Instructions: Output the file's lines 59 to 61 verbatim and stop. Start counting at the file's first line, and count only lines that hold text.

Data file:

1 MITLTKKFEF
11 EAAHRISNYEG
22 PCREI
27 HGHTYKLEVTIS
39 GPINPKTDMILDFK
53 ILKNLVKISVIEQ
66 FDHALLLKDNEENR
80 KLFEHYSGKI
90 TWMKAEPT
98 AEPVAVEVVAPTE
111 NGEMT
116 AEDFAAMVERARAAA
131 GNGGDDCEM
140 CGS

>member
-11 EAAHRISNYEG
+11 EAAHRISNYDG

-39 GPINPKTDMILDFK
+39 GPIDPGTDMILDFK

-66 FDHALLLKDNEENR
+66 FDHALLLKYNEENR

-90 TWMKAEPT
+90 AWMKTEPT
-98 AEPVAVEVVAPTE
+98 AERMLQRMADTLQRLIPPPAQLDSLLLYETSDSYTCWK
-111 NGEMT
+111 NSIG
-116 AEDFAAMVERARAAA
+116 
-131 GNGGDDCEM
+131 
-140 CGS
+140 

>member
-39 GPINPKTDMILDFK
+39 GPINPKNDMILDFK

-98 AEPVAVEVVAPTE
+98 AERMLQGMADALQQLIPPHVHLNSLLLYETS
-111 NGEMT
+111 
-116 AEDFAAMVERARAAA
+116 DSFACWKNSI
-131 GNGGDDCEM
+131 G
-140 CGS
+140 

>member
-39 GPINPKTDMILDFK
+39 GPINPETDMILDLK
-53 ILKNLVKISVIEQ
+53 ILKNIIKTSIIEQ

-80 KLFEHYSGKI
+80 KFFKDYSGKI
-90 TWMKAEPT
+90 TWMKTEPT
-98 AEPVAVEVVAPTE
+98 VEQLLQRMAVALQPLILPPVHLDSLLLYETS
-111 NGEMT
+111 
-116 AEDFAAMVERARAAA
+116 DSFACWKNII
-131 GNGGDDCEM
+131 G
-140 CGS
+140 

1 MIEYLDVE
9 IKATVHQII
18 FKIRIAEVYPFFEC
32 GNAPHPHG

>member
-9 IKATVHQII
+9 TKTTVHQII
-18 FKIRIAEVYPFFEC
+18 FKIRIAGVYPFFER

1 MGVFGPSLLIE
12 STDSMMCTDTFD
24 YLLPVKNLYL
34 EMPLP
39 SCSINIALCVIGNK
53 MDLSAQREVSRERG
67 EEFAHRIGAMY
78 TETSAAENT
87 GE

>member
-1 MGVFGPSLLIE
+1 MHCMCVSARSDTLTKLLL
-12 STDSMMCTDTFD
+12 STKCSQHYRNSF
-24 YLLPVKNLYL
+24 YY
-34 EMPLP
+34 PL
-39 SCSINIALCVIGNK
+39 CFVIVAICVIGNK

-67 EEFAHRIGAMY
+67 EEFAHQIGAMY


+111 
-116 AEDFAAMVERARAAA
+116 DSFACWKNII